Start Fair dating act

Fair dating act

(C) Nothing in this Act affects the third-party practice as recognized in the rules and statutes of this state with regard to the assertion by a defendant of rights to contribution or indemnity.

(B) Nothing in this Act abrogates or affects the doctrine of respondeat superior or vicarious liability to the extent recognized by existing law.

7, 2017) (dismissing second amended complaint “because Plaintiff still has not plausibly identified a concrete, certainly impending injury resulting from the non-compliant receipt”), ., No.

May 17, 2017) (“there is no evidence that Congress, in enacting FACTA, intended to create for consumers a substantive right to receive a redacted copy of their credit card receipt”), ., No.

(B) After adequate time for discovery, a party may move to strike the designation of a responsible nonparty on the ground that there is no evidence that the designated person is responsible for any portion of the claimant’s alleged injury or damage.

The court shall grant the motion to strike unless a defendant produces sufficient evidence to raise a genuine issue of fact regarding the designated person’s responsibility for the claimant’s injury or damage. (A) Notwithstanding this Act, joint and several liability shall apply to any person or entity that consciously and deliberately pursues a common plan or design to commit an intentional tort and actively take part in that intentional tort.

In , for example, the Seventh Circuit reasoned that because the plaintiff “discovered the violation immediately and nobody else ever saw the non-compliant receipt,” “it is hard to imagine how the expiration date’s presence could have increased the risk that [the plaintiff’s] identity would be compromised.”[23] Additionally, in passing the Credit and Debit Card Receipt Clarification Act of 2007 (the “Clarification Act”),[24] Congress “specifically declared that failure to truncate a card’s expiration date, without more, does not heighten the risk of identity theft.”[25] Thus, the court concluded that “without a showing of injury apart from the statutory violation, the failure to truncate a credit card’s expiration date is insufficient to confer Article III standing.”[26] Subsequently, district courts in the Second,[27] Fifth,[28] Ninth,[29] and Tenth[30] Circuits have followed .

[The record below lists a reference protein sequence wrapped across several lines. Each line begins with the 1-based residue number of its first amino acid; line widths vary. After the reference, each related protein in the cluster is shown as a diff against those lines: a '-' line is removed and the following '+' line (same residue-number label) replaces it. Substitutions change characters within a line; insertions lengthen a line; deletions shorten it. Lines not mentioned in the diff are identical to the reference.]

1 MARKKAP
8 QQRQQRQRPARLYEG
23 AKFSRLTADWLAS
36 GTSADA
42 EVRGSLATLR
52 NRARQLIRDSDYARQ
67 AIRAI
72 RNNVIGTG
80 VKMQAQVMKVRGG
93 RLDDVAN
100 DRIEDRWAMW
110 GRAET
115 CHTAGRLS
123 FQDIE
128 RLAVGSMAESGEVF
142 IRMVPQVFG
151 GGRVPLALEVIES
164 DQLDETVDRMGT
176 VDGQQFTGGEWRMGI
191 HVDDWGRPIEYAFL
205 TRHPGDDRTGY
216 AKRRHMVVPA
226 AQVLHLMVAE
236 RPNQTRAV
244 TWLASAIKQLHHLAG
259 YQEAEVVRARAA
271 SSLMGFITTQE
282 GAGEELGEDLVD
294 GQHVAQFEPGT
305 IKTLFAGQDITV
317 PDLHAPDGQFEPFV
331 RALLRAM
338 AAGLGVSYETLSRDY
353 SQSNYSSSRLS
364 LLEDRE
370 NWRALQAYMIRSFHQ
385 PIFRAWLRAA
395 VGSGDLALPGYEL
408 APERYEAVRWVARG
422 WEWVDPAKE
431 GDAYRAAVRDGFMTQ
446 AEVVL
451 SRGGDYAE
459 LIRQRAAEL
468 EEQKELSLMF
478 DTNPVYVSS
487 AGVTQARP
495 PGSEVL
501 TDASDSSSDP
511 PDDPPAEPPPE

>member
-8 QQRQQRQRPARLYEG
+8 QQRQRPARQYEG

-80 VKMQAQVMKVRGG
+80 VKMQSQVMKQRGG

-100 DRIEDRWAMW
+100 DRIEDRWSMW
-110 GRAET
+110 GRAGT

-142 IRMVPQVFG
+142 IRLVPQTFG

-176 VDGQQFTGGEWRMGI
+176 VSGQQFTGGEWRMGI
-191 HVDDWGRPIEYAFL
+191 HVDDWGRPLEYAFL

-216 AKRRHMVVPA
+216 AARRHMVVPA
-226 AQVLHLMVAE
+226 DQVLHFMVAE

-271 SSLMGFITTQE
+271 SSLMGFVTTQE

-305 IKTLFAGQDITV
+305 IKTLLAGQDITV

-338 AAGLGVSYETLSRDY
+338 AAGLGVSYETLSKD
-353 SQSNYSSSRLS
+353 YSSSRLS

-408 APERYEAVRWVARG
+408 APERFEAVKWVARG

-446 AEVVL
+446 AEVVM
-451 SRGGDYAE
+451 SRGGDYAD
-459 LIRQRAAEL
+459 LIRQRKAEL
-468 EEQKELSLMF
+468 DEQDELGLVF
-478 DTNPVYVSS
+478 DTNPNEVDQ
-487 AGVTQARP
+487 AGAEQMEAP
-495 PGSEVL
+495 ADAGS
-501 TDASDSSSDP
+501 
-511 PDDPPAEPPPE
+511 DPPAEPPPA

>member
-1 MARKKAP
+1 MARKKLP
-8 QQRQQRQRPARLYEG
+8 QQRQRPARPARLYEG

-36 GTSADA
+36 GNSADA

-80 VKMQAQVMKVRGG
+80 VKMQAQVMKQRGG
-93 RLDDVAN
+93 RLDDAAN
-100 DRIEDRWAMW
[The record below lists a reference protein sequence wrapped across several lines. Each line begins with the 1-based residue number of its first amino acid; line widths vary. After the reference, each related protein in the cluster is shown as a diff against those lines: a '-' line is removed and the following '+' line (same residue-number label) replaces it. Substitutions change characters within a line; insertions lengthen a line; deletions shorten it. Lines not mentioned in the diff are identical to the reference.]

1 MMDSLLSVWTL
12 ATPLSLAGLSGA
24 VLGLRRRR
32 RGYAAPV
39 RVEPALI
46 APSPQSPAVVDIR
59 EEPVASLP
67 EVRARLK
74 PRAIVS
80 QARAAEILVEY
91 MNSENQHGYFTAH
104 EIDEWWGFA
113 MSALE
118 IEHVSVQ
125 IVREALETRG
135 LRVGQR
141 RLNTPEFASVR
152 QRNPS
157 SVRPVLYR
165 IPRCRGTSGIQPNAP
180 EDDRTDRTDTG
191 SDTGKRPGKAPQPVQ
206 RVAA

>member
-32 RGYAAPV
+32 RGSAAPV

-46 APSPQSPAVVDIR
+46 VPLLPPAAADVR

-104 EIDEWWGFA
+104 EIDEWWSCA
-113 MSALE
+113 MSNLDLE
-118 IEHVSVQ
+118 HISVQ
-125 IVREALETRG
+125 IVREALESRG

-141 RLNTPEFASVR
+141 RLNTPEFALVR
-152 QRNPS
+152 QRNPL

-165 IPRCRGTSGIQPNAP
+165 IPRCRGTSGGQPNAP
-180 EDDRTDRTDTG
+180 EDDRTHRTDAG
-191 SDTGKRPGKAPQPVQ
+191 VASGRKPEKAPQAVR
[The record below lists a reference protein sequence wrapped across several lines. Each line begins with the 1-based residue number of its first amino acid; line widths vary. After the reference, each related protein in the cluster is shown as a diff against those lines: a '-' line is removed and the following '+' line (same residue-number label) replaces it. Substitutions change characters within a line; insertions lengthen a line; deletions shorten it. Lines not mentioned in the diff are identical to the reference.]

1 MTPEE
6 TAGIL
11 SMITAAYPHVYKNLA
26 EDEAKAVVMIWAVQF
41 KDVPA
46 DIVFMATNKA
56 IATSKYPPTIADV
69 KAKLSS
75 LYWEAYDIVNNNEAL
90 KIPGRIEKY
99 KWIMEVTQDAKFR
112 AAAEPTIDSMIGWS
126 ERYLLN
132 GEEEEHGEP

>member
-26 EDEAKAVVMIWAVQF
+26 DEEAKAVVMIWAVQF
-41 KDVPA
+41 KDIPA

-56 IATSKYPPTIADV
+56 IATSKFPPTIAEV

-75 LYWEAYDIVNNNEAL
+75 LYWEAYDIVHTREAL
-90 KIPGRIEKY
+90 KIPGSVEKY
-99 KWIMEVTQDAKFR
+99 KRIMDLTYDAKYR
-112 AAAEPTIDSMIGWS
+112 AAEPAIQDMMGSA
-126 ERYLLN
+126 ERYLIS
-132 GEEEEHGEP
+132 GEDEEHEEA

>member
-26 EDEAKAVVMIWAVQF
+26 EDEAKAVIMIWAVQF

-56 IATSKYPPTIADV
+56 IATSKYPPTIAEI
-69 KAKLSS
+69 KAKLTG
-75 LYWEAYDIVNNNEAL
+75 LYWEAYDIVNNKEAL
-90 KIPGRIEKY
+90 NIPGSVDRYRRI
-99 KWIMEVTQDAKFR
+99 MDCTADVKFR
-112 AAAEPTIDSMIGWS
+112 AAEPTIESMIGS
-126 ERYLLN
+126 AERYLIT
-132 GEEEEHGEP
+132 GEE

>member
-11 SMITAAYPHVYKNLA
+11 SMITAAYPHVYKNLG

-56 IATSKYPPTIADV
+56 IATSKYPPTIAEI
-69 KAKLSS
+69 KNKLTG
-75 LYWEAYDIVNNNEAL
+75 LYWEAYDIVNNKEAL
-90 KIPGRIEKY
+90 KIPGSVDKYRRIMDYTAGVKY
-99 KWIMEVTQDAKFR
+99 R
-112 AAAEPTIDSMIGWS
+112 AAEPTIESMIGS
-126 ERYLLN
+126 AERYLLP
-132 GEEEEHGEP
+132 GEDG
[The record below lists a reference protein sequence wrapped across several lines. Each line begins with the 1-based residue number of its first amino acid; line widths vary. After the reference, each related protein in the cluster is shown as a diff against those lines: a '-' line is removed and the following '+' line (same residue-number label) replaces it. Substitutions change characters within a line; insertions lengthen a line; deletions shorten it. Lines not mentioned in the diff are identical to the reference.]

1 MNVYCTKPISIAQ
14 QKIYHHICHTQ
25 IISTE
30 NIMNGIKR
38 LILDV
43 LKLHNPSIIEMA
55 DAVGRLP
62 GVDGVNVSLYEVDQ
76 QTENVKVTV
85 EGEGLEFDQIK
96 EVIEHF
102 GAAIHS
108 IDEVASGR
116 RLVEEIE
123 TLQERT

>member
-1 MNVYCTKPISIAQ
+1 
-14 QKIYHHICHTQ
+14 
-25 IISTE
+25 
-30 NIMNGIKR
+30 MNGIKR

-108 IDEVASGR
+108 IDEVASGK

Several decisions acknowledge and rely on the congressional declaration, expressed through the Clarification Act, that the mere failure to truncate an expiration date does not increase the risk of identity theft.[31] And in ., the Second Circuit joined the Seventh Circuit, determining the impact of the Clarification Act was “dispositive.”[32] The Second Circuit explained that “[w]hile we acknowledge that the Clarification Act maintained FACTA’s prohibition on this practice, we decline to draw plaintiff’s proposed inference” that the prohibition necessarily recognizes a “concrete harm.”[33] Even some district courts in the Eleventh Circuit have now adopted the majority approach.

In court recognized that “the Second Circuit and several district courts have held that the printing of the first six digits of a credit card account number on a receipt does not constitute an injury in fact because the first six digits merely identify the institution that issued the card, and are not part of the consumer’s unique account number.”[36] The court also recognized that “the Seventh and Second Circuits, as well as multiple district courts, have held that under Without standing to pursue a FACTA claim in federal court, a consumer might try to assert such a claim in state court.[38] Yet, some states have standing jurisprudence that mirrors that of federal law.